Results

Descriptive Findings

During the last 6 months prior to the survey, 6.1 percent of the sample reported being bullied at their workplace. Based on official registry data, 39% of the sample had at least 1 day of sickness absence during the 12 months following the survey. Average number of days with absence the year following the survey was 23.16 (SD = 62.91). With regard to risk of sickness absence following the survey, women (44%) had significantly (x2 = 171.98; df = 1; p < 0.001) higher prevalence compared to men (32%) and those exposed to bullying (50.4%) had significantly (x2 = 37.06; df = 1; p < 0.001) higher prevalence compared to non-exposed colleagues (38.5%). With regard to duration of absence, women (M = 28.82; SD = 70.42) reported significantly (t = −10.89; df = 11,543; p < 0.001) more days compared to men (M = 15.87; SD = 51.0), and targets of bullying (M = 32.25; SD = 72.06) reported significantly (t = −3.81; df = 10,921; p < 0.001) more days than non-targets (M = 22.65; SD = 62.33).

The Impact of Bullying on Sickness Absence

Findings from the Negative Binomial Hurdle model on direct effects of bullying and leader behavior on subsequent medically certified sickness absence, adjusted for age and gender, are presented in Table 1. Female gender (RR = 1.36; 95% CI = 1.29–1.43) and workplace bullying (RR = 1.23; 95% CI = 1.13–1.34) were significantly associated with increased risk of sickness absence in the log-binomial regression. Empowering leader behavior (RR = 0.93; 95% CI = 0.90–0.97) was associated with decreased risk of sickness absence. The negative binomial regression testing associations with duration of sickness absence showed that female gender (IRR = 1.49; 95% CI = 1.35–1.63) was associated with more days of absence. Bullying and leadership factors were not significantly associated with number of absence days.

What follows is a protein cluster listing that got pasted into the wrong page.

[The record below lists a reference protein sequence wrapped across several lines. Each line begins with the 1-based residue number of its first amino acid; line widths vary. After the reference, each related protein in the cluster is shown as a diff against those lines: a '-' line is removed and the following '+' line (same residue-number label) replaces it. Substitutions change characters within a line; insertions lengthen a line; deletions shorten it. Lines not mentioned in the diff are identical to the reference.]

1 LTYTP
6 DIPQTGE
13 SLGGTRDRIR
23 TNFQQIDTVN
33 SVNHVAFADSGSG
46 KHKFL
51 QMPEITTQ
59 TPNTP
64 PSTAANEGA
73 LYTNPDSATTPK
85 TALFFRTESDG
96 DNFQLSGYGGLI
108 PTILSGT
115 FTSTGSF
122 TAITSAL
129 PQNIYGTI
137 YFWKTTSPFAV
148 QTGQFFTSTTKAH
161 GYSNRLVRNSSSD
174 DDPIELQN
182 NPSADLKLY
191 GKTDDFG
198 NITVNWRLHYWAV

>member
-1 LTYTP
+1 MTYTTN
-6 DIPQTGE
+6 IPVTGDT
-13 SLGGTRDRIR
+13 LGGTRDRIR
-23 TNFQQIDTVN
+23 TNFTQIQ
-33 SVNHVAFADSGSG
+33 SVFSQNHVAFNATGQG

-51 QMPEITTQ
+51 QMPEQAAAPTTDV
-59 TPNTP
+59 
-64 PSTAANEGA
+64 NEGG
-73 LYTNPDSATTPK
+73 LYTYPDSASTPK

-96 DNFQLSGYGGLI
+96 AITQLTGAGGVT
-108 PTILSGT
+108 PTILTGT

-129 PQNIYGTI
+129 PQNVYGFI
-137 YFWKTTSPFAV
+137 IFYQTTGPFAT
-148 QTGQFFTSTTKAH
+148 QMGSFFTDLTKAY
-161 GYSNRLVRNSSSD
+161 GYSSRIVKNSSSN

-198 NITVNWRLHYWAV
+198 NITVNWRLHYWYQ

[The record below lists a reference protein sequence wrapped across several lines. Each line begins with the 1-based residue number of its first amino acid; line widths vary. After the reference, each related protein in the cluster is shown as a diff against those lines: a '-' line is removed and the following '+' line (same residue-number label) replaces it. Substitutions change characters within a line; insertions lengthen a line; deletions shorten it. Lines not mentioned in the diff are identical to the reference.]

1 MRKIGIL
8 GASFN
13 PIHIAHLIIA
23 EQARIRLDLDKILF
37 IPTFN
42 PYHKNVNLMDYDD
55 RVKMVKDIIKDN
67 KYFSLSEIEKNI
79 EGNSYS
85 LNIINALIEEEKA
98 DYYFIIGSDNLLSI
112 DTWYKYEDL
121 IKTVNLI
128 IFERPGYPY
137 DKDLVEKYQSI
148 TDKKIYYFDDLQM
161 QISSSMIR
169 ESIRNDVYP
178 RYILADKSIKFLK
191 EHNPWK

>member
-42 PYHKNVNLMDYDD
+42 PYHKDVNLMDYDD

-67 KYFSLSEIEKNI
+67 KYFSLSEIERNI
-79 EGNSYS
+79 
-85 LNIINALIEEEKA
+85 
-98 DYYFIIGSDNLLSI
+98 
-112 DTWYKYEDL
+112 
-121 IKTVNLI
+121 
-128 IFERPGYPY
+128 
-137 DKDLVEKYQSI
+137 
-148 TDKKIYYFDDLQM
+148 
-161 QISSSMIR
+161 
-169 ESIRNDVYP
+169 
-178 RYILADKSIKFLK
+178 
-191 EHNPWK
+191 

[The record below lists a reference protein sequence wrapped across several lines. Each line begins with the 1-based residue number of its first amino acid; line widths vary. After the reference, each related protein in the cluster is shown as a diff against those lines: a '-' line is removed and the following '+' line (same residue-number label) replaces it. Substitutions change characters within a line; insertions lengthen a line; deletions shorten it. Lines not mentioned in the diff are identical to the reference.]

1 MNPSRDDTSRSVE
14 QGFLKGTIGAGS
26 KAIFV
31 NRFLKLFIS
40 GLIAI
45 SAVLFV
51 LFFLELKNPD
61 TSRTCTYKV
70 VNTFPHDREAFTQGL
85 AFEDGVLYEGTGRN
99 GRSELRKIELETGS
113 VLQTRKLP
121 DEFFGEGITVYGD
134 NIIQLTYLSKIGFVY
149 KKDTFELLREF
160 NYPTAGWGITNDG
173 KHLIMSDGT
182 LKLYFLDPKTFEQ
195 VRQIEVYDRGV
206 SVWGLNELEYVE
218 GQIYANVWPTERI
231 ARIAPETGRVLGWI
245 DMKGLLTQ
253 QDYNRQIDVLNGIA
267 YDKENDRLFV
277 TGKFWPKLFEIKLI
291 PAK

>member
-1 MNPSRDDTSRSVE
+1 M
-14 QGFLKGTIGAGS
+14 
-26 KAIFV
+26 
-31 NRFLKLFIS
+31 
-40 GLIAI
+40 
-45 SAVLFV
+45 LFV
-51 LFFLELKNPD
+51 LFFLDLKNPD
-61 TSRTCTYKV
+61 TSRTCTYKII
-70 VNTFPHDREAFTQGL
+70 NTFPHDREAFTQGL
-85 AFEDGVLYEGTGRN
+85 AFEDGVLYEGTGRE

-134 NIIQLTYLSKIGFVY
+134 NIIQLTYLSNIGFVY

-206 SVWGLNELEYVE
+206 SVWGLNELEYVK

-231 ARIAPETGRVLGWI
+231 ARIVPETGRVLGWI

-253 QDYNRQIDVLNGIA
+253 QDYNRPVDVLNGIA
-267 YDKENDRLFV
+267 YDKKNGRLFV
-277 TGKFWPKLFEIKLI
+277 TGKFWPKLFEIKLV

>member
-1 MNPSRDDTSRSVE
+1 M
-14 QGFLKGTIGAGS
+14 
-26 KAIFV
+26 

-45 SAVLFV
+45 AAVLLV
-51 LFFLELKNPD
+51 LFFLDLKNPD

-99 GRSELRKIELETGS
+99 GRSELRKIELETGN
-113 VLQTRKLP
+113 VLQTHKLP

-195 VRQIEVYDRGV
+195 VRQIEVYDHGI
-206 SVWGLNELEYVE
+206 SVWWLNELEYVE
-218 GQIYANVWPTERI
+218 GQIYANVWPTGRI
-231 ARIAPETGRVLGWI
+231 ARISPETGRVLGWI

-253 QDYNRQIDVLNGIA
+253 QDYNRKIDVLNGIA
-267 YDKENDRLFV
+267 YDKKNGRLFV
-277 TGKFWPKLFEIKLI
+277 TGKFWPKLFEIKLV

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Table 1. Hurdle analysis of associations between workplace bullying and different forms of leadership as predictor variables and medically certified sickness absence as outcome variable, adjusted for age and gender (N = 10,691).

The Protective Role of Leader Behavior

A series of interaction analyses were conducted to examine the moderating effects of supportive, fair, and empowering leader behavior on the association between bullying and sickness absence. Neither supportive (RR = 1.02; 95% CI = 0.95–1.09), fair (RR = 1.02; 95% CI = 0.95–1.10) nor empowering leader behavior (RR = 1.98; 95% CI = 0.91–1.05) moderated the association between bullying and risk of medically certified sickness absence. Similar findings were established for the interaction between the indicators of leadership and bullying with regard to the duration of the absence (supportive leader behavior: RR = 1.01; 95% CI = 0.88–1.16; fair leader behavior: RR = 1.04; 95% CI = 0.90–1.21; empowering leader behavior: RR = 0.97; 95% CI = 0.84–1.13). The potential interactions between bullying and gender with regard to risk and duration of sickness absence were also tested without any significant findings.